Logic formulas in models
Logic formulas in models
Jeff Gray 0 1
Bernhard Rumpe 0 1
0 RWTH Aachen University , Aachen , Germany
1 University of Alabama , Tuscaloosa, AL , USA

Many modeling languages, especially graphical ones,
concentrate on the ease of expression in specifying certain
aspects of a system that need to be developed. However, this
often leads to a reduced ability to express complex relations
between particular elements in the model. This is certainly
obvious when using UML’s class diagrams, but also occurs
in specificationoriented versions of state machines, activity
diagrams, business process models, and variants of
architectural description languages. The restricted ability to describe
additional constraints usually leads to the demand for an
expressive logic that is used on top of the underlying
modeling language. The Object Constraint Language (OCL), as
part of the UML, is such an example. In the context of class
diagrams, it allows the description of invariants in the form of
relations between attributes, as well as structural restrictions
between objects during runtime.
A logic formula is either true or false. In terms of logic,
there is no other possibility. The Law of the Excluded Middle
(i.e., either a formula is true, or its negation is true—there is
no third possible value) is a core axiom in logic and has been
accepted by logicians throughout the deep history of
development of mathematics and philosophy. The truth values are
of such importance that many programming languages have
a builtin type that represents these two values; for example,
a “Boolean” (going back to George Boole, 1815–1864) type
that has values “true” and “false”.
Computers, like humans, have restrictions in their
abilities to deduce truth. In particular, the theory of computability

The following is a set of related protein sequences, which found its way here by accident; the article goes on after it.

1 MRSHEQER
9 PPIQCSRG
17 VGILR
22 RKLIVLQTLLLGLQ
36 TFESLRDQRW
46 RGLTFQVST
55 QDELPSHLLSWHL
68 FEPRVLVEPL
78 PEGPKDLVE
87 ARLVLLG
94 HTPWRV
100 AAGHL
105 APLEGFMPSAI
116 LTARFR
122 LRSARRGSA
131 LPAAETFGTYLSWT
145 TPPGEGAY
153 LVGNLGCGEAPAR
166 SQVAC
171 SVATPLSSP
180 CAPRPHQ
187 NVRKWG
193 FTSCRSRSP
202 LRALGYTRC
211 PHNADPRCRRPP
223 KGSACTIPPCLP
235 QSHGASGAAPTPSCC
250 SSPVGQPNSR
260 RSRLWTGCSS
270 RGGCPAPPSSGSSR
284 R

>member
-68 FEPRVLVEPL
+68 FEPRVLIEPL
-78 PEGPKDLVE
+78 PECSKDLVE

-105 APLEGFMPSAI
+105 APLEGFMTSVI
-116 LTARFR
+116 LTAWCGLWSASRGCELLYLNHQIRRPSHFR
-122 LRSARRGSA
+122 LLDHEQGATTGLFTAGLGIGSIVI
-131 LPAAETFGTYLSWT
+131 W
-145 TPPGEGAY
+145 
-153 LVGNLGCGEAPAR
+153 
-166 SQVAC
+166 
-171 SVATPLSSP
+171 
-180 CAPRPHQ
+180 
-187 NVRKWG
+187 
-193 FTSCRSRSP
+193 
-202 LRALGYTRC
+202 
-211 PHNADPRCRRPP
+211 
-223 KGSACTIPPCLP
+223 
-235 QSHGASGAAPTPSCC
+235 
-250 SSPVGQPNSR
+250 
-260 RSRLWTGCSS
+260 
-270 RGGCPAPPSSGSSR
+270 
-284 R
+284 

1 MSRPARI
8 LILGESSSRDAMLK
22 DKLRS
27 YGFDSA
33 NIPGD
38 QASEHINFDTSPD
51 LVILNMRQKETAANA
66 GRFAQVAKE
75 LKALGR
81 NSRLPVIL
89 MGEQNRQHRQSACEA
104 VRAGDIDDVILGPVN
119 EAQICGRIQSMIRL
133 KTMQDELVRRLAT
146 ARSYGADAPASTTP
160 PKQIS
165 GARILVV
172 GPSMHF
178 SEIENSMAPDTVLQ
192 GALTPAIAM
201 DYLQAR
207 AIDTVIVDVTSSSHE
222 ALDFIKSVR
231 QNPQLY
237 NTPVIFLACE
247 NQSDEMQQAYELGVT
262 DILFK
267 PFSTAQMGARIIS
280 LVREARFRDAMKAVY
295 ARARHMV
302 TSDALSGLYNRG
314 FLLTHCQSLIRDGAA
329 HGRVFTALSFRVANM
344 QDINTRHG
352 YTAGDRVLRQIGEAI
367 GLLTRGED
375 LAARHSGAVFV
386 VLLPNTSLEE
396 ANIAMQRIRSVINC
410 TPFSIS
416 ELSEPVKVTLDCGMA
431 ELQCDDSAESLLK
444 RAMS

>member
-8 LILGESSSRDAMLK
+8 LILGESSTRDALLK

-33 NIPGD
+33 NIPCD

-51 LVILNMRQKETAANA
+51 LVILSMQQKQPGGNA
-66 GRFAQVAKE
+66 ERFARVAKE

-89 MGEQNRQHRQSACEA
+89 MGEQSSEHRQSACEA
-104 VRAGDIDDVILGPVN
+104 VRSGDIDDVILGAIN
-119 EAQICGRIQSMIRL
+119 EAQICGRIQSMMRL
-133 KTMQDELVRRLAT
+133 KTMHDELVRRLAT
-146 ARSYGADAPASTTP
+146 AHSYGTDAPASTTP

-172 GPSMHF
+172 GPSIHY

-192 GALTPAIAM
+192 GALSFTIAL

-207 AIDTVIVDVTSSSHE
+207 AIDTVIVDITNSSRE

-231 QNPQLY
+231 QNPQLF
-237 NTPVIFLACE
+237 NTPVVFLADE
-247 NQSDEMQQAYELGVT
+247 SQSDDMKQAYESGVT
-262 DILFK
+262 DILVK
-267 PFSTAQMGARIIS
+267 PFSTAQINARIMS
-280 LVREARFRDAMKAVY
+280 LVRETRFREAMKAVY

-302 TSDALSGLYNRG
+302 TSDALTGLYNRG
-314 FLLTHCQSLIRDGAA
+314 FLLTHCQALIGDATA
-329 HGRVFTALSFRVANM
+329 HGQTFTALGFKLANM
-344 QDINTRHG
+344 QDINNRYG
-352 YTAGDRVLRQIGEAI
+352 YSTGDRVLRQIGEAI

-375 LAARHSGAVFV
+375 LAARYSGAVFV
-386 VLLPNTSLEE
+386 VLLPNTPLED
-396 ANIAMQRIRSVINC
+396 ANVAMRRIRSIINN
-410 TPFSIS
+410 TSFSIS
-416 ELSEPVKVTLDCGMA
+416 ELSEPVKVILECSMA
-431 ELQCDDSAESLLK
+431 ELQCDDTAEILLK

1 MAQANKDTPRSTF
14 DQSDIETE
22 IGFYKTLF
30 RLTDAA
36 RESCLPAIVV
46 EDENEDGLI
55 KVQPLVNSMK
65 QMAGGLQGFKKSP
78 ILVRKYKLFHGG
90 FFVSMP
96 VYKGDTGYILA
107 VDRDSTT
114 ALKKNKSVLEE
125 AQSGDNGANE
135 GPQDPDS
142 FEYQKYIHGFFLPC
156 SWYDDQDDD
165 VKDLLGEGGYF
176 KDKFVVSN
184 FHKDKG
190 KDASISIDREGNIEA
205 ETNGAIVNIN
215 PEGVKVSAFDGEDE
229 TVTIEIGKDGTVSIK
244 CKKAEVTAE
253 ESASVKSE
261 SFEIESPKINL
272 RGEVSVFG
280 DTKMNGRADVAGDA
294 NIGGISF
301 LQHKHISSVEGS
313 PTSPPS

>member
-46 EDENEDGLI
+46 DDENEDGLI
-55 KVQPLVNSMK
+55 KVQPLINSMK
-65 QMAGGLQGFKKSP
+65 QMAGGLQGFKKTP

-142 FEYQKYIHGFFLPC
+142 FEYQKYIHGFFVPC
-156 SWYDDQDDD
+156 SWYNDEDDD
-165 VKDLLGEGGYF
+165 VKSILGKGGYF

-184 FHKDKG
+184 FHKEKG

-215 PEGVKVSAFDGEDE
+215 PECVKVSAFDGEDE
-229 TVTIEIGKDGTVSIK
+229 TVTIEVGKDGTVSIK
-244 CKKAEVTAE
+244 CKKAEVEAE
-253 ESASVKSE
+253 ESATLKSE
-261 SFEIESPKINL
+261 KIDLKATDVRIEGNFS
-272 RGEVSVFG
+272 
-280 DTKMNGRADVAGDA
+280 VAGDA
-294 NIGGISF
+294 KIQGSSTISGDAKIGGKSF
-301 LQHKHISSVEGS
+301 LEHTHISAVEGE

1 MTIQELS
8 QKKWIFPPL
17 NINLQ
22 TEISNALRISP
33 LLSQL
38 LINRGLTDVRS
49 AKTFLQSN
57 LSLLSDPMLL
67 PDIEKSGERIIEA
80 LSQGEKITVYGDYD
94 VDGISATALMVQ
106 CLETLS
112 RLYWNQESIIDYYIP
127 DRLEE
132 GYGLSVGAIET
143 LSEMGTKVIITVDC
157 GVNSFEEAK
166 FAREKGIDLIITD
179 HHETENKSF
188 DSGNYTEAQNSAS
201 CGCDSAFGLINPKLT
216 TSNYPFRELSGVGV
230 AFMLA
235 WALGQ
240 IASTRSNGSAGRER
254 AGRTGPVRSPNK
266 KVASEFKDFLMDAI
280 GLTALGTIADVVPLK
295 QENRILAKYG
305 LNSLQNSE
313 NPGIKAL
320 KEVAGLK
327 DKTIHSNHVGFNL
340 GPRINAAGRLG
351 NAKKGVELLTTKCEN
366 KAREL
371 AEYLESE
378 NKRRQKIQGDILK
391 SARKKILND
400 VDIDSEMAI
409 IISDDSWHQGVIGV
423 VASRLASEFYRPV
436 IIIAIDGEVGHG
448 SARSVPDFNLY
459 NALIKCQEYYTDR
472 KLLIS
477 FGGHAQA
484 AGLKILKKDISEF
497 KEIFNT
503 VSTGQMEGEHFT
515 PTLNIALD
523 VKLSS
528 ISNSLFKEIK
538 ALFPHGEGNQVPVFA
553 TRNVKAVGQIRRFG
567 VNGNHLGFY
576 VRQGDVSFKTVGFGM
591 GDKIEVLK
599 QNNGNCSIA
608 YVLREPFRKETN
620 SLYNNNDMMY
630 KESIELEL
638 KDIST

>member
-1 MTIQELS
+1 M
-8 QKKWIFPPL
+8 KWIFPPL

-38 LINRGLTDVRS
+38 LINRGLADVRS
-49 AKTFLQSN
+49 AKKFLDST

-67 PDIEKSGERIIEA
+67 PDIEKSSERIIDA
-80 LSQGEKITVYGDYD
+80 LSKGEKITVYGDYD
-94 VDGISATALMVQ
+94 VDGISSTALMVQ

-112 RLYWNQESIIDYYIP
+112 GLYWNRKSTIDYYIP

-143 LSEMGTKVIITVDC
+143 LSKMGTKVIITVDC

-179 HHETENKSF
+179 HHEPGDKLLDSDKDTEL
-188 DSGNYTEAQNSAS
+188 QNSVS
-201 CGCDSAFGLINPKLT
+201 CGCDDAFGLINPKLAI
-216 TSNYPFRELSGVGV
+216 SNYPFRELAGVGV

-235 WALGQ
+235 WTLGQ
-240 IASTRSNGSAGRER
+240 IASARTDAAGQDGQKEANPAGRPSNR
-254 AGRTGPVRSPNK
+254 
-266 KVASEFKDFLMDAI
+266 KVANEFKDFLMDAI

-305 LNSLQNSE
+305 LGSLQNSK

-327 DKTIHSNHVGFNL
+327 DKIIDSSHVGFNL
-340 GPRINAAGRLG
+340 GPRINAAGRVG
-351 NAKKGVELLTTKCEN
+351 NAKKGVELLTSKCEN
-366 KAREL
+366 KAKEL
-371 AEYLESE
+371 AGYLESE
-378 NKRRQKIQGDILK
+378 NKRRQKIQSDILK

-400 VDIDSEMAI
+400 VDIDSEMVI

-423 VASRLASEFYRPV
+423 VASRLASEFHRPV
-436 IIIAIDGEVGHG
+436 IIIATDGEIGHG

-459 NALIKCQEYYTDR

allows us to understand when a logic formula is true, but the
computer does not recognize this when “executing” the
formula. Hence, logicians have tried to describe this behavior of
computers by introducing denotational semantics as a form
of mapping each syntactic construct to the result obtained
when the computer executes the formula. In the case of a logic
formula, there are three potential values in the notation and
semantics: True, false and “undef”. This third value, called
“undef”, is a virtual construct of humans that defines a
denotational semantics for languages. “Undef” occurs when the
computer does not terminate, when emulating the formula,
or terminates in an extraordinary state (e.g., an exception).
Therefore, “undef” in its purest sense is not part of the syntax
of the language itself.
“Undef” is an interesting construct when reasoning about
the behavior of programs. Many verification tools have
explicitly added “undef” as an element of any type, because
the execution of any expression may fail. Thus, the Boolean
type suddenly becomes threevalued. This leads to
interesting challenges at the logic level. For example, the traditional
logic laws (e.g., commutativity, associativity, and
idempotence of “and” and “or”) should be retained. The number of
cases to be handled in a proof, as well as when intellectually
designing a system, should be small; handling of “undef”
should not introduce too many exceptions and extra cases
to handle. Please note that “and” has four cases in 2valued
logics, but nine cases in 3valued logics, which is more than
twice the potential values in a 2valued logic.
Different solutions have been proposed (e.g., extending
logics to three values, like in Kleene logic, or strictly
separating the Boolean type to 3 elements and the Truth values to
2 elements). All of the solutions have individual advantages
and disadvantages, sometimes very much dependent on the
purpose and use of the formula, such as: when a formula is
used mainly for programming, when a formula is for